An Interview with Kohei Takayama, director of “The Path Leading to Love” at the Osaka Asian Film Festival 2018

Takayama Kohei OAFF Interview

Kohei Takayama was born in Chiba prefecture in 1987. After graduating from Waseda University, he began making indie films such as Ni naru (2015) and Kudaranai kudaranai kono sekai (2016). He was at the Osaka Asian Film Festival to present the world premiere of his latest work, The Path Leading to Love (2018). The story is a downbeat tale of a talented manga artist wasting his skills thanks to alcohol. The main protagonist, Shosuke (Ippei Tanaka) lacks the ability to overcome his alcoholism even though it has ruined relationships with his family, his ex-girlfriend Sawako (Mika Dehara) and threatens his relationship with his current girlfriend Yasuko (Yumi Mukai). The story refuses to look away from the negative aspects of alcoholism and asks the audience to follow a man on his self-destructive path. What makes it a gripping watch is the powerful acting performances from the cast.

Kohei Takayama kindly gave an interview on the penultimate day of the festival at the press centre. Acting as interpreter was Kayoko Nakanishi who was invaluable in helping the conversation flow smoothly and always offering nuanced interpretation of what turned into a philosophical conversation based on the intelligent and thoughtful work of Takayama.

Jason Maher: Thanks for making the film and appearing at the festival. It’s a really interesting film and I respect it a lot. Could you give me a little of your background, please.

Kohei Takayama: I started to be interested in films while I was a university student. After graduation I started making short films. I think it was kind of late but it came at a time when I was wondering what I was going to do with my life. I was influenced by my parents who love art and paintings and music so when I thought about making films I thought, “this is it, this is what I’m going to do with my life”. I was actually planning on making a short film when I started writing the script for The Path Leading to Love. When I was doing pre-production I had the feeling that maybe it could be longer than I originally planned. Then, while shooting, because I tend to use long sequences in one shot, I thought maybe it could be longer. Then, when I was editing, I finally realised it could be a feature film.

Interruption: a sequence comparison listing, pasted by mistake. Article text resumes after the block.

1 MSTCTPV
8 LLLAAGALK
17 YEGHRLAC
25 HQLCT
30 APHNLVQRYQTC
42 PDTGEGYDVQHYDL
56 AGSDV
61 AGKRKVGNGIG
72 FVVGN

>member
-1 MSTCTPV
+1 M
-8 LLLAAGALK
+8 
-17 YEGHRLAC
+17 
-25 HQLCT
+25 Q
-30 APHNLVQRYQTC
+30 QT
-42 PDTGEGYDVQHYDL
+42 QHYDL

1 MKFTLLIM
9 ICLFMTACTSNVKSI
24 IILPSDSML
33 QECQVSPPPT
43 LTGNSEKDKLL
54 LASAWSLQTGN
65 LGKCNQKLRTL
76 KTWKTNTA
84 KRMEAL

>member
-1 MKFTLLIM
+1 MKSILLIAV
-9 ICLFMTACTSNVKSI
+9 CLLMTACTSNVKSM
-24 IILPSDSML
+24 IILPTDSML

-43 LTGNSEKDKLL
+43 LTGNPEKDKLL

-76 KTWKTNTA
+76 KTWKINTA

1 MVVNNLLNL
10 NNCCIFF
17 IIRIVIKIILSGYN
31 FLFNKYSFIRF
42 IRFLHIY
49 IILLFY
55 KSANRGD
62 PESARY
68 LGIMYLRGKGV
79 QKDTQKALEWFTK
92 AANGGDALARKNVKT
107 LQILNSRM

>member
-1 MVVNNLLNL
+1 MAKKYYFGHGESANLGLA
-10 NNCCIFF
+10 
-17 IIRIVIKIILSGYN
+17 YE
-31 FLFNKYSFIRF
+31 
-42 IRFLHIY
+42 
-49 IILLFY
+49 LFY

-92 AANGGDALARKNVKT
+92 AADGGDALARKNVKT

Jason Maher: Where did the story come from?

Kohei Takayama: While I was planning this film I read a novel by Yukio Mishima. There is a line about free will and I started thinking about the concept of free will. How you can say something like, “this is my free will”. A person can say, “I want to do this”, and it’s natural that we think that this is the person exercising their free will, something originally from their mind, but it’s not actually free will, it’s all influenced by circumstances and environment. A person cannot control their will. For example, for me to make films may seem like an act of free will but actually my circumstances and environment influenced me to do it and so I wanted to make a story about a protagonist who cannot choose his will or control his actions. It’s like your relatives, you cannot choose them or your dream, even though it’s your dream to be a film director, it’s not you controlling your dream, it just came to you because of your circumstances and influences so I wanted to make a film where the main character is trying to find his way with his will but, actually, he cannot take control.

Jason Maher: So a person’s will is just a reflection of the environment and the people around them?

Kohei Takayama: A person’s will is the point where the environment converges.

Jason Maher: Is Shosuke’s character based on someone you know?

Kohei Takayama: There are several people, actually. One is a friend from my junior high school days and there are people like friends and relatives who cannot stop drinking. They keep regretting drinking so much but they can’t stop. They drink heavily at night and then in the morning they regret they cannot stop but even though they have these problems I actually like these people. Even though they have these problem there is some happiness which I kept thinking about and the story came out.